The trick is figuring out which parts of martial arts are nutritious, which are tasty, and which are pretty. I know the answer is clear to me.
 

Wing Woo Gar

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The thing is, some folks are eating a Filet o Fish, but because it looks like this they think it's better than what it is:
View attachment 29855

And they lack the experience to recognize it, because they've never had great food before. And in some cases, they are very proud of the fact that they don't eat the food they make. If martial arts were food, then this picture epitomizes the issues. These same people would argue that taste is only one reason people eat food. Some people prefer how it looks, and so the plate above is meeting their needs. Nutrition is another measure, but not everyone is looking for nutrition, and if you don't eat it anyway, why does taste or nutrition matter?

Practical arts, like MMA, boxing, Judo, and a host of others, are like delicious food with a rustic presentation. Some are more nutritious than others. Some of the practitioners are better at cooking the meals, but they all taste great and provide some nutrition.

And styles where there is no practical application are like foods that look like art, but aren't tasty or particularly nutritious... or more accurately, where these two things are deprioritized.

The trick is figuring out which parts of martial arts are nutritious, which are tasty, and which are pretty. I know the answer is clear to me.
Circling back to some styles are better than others? You leave that poor horse alone!
 

Steve

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I think some posters around here are obsessed with what they presume about what others presume. I think some posters around here are passive aggressive about their presumptions of the lack of efficacy of others. Thats an easy stance to take when they dont have to have the courage of their convictions. I wonder at their personal efficacy when they continually question that of others they know little about
Don't take things personally. I don't make any presumptions. I take things based on what other people say. You've been in a fight or two, according to your own statements. I figure you know if what you're "eating" is "nutritious." Developing skill is a personal endeavor. We can talk about whether cooking is a real thing, and discuss technique in a vacuum. But that doesn't mean you or I can actually cook... and the only way for me to figure that out for myself is to actually do it. Right?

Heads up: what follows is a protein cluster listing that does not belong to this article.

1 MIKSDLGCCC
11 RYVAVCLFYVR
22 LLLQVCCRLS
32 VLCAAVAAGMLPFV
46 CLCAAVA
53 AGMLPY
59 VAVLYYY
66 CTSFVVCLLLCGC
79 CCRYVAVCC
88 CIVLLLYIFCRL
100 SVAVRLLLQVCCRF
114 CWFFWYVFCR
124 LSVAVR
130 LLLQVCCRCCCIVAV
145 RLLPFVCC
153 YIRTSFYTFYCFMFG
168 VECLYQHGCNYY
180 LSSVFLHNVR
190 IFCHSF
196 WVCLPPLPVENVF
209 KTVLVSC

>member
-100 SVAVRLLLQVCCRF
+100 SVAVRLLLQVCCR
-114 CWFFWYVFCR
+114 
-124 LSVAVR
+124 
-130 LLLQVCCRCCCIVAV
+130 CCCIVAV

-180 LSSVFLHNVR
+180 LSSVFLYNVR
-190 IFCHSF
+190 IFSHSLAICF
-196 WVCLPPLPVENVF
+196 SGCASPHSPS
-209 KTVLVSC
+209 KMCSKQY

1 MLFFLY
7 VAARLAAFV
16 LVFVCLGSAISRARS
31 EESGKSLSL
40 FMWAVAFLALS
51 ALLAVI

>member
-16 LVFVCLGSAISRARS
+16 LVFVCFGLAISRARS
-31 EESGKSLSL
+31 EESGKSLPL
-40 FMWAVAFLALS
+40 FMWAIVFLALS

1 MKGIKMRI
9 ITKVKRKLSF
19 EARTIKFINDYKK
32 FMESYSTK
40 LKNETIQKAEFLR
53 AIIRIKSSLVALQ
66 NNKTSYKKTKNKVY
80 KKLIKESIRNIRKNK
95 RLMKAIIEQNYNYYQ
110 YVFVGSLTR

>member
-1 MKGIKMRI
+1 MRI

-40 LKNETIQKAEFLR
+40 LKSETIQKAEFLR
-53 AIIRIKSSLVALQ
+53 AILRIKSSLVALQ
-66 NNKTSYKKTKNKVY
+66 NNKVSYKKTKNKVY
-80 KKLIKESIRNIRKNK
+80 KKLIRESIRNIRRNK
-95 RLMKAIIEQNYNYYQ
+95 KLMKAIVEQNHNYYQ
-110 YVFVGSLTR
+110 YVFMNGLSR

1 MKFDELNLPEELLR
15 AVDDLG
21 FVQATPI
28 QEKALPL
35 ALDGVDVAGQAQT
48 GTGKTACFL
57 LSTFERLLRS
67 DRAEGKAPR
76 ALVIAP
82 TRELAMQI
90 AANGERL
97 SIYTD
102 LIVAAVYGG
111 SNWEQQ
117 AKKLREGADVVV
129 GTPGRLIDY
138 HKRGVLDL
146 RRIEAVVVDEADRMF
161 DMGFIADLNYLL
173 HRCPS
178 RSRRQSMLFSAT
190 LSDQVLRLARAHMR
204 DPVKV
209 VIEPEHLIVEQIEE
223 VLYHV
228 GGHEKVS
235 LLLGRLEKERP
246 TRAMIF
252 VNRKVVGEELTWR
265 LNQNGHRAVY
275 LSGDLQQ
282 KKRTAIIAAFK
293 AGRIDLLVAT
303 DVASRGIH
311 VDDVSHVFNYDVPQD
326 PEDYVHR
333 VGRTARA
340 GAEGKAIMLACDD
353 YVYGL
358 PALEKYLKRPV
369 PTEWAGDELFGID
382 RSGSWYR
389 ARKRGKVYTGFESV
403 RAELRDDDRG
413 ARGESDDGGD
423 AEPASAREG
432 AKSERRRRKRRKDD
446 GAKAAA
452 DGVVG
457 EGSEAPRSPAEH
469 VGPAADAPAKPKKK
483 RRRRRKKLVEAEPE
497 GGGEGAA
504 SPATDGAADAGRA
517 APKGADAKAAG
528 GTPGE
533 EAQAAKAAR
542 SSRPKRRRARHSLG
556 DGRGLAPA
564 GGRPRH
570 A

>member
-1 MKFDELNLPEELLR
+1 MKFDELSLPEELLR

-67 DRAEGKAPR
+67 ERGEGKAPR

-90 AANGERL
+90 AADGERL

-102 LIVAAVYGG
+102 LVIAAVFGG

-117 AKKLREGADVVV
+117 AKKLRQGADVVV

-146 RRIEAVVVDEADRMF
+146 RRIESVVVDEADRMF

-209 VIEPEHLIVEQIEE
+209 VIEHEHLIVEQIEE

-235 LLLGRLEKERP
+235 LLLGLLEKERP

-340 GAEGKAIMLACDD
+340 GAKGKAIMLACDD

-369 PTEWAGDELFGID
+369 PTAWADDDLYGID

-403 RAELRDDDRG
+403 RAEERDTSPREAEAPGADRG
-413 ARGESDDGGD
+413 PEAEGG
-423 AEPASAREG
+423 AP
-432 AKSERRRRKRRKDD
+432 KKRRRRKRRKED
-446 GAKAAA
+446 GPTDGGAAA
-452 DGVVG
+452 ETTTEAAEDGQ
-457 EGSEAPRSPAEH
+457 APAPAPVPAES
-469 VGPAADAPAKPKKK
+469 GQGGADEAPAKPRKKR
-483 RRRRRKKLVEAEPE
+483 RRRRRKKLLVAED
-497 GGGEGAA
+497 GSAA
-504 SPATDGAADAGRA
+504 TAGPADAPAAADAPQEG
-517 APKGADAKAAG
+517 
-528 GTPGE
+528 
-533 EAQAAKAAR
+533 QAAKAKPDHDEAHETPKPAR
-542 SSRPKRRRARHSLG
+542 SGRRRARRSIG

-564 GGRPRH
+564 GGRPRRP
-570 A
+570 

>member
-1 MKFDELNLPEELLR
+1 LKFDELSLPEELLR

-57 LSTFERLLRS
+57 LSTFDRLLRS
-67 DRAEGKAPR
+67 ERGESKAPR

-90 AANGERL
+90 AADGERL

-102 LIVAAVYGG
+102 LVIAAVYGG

Regarding passive aggressiveness, it's an unfortunate result of the rules of the forum. We can't be more direct, and so it leads to unfortunate situations like this, where you appear to be taking comments personally that have nothing to do with you. :)
 

Steve

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Circling back to some styles are better than others? You leave that poor horse alone!
It's never about the style, my friend. Some styles just tend to cook better food than others. When I worked at McD's in high school (in the 80s), we made some damn good food after the restaurant closed. It's not fish... it's how you cook it that matters. :D

Look at it like this. Gerry has been very open about some of the problems he's seen in aikido. @JowGaWolf has been open about some of the problems he's seen in jow ga. You've talked about some of those issues, as well. And all three of you appear to be trying to address the issues in some way.

Personally, and sorry for another analogy, but this is like someone saying, "Hey, I'm the only one who calls my brother a dingbat!"
 
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Wing Woo Gar

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The thing is, some folks are eating a Filet o Fish, but because it looks like this they think it's better than what it is:
View attachment 29855

And they lack the experience to recognize it, because they've never had great food before. And in some cases, they are very proud of the fact that they don't eat the food they make. If martial arts were food, then this picture epitomizes the issues. These same people would argue that taste is only one reason people eat food. Some people prefer how it looks, and so the plate above is meeting their needs. Nutrition is another measure, but not everyone is looking for nutrition, and if you don't eat it anyway, why does taste or nutrition matter?

Practical arts, like MMA, boxing, Judo, and a host of others, are like delicious food with a rustic presentation. Some are more nutritious than others. Some of the practitioners are better at cooking the meals, but they all taste great and provide some nutrition.

And styles where there is no practical application are like foods that look like art, but aren't tasty or particularly nutritious... or more accurately, where these two things are deprioritized.

The trick is figuring out which parts of martial arts are nutritious, which are tasty, and which are pretty. I know the answer is clear to me.
Some things might not look appealing or taste great but are quite healthy and nutritious. Oatmeal an even lower that cholesterol they might not be checking. Poi is quite a good food, but certainly an acquired taste. You can bounce a bag of cold gray poi off the kitchen floor.
 

Hot Lunch